TRENTON – Discussions on New Jersey’s troubled state pension system, Gov. Chris Christie’s proposed clean energy cuts and efforts to reform affordable housing and bills to turn property tax rebate checks into a credit and to protect consumers from harassing debt collectors top Thursday’s Assembly committee agendas.
Legislation targeting unscrupulous car dealers, foreclosures, government regulations unfriendly to businesses, distracted driving and sentencing alternatives will also be considered.
All Assembly hearings will be streamed live at http://www.njleg.state.nj.us/media/live_audio.asp
Senate committees will meet on Thursday to consider a number of bills including measures to facilitate equal pay in the workplace, to promote educational stability for children in foster care, and to permit adopted persons to access family medical records.
The Assembly Budget Committee will meet to hear testimony from invited speakers on the status of the various state pension systems. The hearing comes after the Assembly last week unveiled a series of bills to reform public worker pensions and benefits.
The Assembly Telecommunications and Utilities Committee will hear testimony on Christie’s cuts to clean energy programs that have been benefiting New Jersey businesses.
The Assembly Housing and Local Government Committee will hear from invited guests on recent developments regarding the state Council on Affordable Housing and possible avenues for its reform.
The committee will also consider to allow the state to convert property tax rebate checks into a property tax credit.
The Assembly Consumer Affairs Committee will consider to combat unscrupulous debt collection practices. The New Jersey Fair Debt Collection Practices Act would eliminate abusive debt collection practices and provide consumers a way to dispute and validate debt information to ensure its accuracy.
The Assembly Financial Institutions and Insurance Committee will consider legislation to protect homeowners in jeopardy of foreclosure from ‘foreclosure rescue’ scams perpetrated by unscrupulous lenders and consultants.
The Assembly Higher Education Committee will hear testimony on concerns surrounding mental health care on college campuses.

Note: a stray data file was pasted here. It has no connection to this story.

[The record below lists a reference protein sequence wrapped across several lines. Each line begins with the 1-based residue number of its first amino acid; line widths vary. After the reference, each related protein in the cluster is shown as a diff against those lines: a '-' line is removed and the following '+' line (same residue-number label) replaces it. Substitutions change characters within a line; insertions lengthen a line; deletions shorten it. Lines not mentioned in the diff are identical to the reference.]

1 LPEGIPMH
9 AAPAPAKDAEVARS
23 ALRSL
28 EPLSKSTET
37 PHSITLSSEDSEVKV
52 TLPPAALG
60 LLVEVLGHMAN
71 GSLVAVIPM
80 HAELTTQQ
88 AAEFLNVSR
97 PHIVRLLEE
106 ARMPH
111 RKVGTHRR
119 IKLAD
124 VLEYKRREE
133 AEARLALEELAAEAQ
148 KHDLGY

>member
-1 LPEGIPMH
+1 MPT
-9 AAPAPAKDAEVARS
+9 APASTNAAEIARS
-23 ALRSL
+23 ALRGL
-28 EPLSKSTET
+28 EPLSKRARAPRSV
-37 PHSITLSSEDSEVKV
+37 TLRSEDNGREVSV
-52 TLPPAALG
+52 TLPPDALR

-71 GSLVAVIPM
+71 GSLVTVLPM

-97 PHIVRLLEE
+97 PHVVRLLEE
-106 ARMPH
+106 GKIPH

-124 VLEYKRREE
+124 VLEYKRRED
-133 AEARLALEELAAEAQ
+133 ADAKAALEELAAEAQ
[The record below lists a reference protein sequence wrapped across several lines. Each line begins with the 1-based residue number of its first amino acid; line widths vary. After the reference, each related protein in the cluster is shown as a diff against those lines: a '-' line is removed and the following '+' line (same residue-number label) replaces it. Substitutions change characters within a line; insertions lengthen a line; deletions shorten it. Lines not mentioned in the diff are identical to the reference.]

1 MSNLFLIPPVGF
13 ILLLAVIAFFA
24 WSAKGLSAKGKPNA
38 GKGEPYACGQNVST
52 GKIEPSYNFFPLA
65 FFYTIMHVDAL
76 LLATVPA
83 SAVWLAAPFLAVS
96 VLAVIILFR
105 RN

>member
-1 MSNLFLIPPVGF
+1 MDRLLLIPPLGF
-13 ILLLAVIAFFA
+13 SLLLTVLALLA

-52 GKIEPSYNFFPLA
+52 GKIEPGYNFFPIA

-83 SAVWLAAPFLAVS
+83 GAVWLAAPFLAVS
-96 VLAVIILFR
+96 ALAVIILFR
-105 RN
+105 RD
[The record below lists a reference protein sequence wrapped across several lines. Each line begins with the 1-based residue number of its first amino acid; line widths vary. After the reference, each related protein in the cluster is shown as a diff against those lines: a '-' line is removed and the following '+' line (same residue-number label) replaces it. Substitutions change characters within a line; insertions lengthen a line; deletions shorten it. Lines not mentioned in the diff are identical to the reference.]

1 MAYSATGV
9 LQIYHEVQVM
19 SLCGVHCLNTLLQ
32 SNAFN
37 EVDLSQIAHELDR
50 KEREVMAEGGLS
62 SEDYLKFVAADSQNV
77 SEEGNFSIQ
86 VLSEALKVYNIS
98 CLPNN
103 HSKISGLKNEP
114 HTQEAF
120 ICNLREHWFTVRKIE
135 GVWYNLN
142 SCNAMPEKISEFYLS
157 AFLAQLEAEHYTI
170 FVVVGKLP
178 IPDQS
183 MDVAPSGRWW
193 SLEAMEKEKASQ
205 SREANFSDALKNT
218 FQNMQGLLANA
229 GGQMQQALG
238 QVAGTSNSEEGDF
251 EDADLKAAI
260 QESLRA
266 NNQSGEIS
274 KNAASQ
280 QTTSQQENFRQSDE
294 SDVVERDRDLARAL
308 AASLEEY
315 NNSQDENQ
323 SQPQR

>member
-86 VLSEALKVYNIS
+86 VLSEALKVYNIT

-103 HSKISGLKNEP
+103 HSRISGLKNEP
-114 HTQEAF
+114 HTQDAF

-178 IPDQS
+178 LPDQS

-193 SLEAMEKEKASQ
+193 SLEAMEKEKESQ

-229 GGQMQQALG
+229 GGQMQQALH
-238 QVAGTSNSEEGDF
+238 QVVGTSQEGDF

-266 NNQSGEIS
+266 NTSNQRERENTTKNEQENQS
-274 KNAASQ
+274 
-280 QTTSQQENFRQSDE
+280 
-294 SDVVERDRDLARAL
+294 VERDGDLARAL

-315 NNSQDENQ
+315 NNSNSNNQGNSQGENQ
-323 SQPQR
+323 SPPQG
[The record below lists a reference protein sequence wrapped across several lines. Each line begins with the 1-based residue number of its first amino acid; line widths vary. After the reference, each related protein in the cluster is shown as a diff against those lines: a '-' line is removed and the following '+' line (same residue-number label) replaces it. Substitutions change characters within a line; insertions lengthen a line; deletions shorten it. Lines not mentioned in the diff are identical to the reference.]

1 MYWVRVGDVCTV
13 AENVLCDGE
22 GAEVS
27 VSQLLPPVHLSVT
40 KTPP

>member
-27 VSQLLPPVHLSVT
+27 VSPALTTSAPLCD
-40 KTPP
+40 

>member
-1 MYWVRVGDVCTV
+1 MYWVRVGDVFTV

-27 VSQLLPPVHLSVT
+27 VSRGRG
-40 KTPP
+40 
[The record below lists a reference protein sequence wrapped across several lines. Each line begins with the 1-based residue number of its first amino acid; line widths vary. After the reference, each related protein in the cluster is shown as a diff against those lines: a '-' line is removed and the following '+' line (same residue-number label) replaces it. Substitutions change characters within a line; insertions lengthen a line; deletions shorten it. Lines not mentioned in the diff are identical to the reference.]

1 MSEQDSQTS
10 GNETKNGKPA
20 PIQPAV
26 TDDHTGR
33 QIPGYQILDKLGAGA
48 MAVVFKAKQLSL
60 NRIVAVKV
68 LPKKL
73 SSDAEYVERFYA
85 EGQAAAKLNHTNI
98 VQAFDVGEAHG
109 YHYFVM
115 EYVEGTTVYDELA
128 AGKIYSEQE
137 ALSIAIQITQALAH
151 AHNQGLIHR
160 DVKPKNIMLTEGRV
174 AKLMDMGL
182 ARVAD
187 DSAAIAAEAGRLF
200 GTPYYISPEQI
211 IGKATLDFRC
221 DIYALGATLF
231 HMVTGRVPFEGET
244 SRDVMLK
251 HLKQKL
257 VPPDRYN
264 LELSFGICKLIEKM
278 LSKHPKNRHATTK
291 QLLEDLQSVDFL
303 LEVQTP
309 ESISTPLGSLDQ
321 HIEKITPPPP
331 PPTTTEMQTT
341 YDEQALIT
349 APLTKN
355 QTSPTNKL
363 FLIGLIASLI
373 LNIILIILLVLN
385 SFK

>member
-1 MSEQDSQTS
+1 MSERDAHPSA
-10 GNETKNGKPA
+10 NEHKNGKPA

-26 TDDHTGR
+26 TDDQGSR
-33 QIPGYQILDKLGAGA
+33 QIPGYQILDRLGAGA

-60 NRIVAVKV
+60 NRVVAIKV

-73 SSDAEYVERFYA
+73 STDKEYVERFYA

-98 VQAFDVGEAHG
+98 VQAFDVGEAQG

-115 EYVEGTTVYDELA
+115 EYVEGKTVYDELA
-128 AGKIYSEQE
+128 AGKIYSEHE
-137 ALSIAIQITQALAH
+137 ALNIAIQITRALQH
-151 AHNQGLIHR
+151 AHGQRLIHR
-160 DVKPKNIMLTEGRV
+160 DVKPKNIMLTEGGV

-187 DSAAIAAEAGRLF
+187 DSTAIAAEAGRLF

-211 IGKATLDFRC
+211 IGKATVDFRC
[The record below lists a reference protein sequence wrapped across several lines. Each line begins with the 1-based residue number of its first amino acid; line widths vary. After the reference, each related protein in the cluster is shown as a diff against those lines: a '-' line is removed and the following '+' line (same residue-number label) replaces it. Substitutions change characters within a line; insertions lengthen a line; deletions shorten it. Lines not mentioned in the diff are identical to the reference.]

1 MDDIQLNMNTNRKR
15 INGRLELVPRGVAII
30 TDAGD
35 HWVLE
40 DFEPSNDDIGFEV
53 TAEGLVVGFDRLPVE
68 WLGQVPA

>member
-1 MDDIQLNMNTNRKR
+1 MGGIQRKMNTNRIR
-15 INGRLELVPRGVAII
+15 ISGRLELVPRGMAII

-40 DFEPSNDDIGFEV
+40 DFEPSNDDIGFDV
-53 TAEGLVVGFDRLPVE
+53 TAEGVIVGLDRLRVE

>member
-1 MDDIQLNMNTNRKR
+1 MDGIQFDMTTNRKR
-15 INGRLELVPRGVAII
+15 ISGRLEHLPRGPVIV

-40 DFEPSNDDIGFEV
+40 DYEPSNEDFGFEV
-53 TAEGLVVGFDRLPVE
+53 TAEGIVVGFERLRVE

The Assembly Law and Public Safety Committee will consider to require police accident reports to include whether drivers were distracted at the time of an accident. It will also hear legislation intended to help give released inmates an improved chance of success and to save taxpayer dollars by cutting recidivism through sentencing alternatives.
The Assembly Regulatory Oversight and Gaming Committee will begin considering legislation to cut back on state regulations that hurt New Jersey businesses. The will consider legislation that would:
- Require all state agency rules to be published in the New Jersey Register; and
- Ban state agencies from using regulatory guidance documents, unless authorized to do so by state law.
The committee will also hear testimony on the feasibility of prohibiting a state agency from adopting any rule that would exceed federal standards or requirements, unless authorized to do so by state law.
The committee will also consider legislation to direct the State Commission of Investigation to look into the finances and operations of the New Jersey Interscholastic Athletic Association.
The Senate Labor Panel will consider a bill which would call upon the New Jersey Council on Gender Parity in Labor and Education to conduct studies and develop guidelines for employers to correct the conditions that lead to gender-based pay disparities.
The Senate Health, Human Services and Senior Citizens Committee will meet to consider a measure to help provide educational stability for children in foster care. The bill would allow children who are put into foster care, or placed in a different foster home to remain in their original school district.
If the Division of Youth and Family Services determines that remaining in the school district is not in the best interest of the child, the district in which the foster parent resides would become the designated school district.
The Health and Human Services Panel will also consider a group of measures aimed at giving adoptees access to family medical records. One bill would permit adult adoptees and members of their immediate family to access the adoptee’s original birth certificate and other related information. Adoptive parents would be permitted to access the information on behalf of minors.
Another measure, would allow adoptees to have access to nonidentifying family medical information.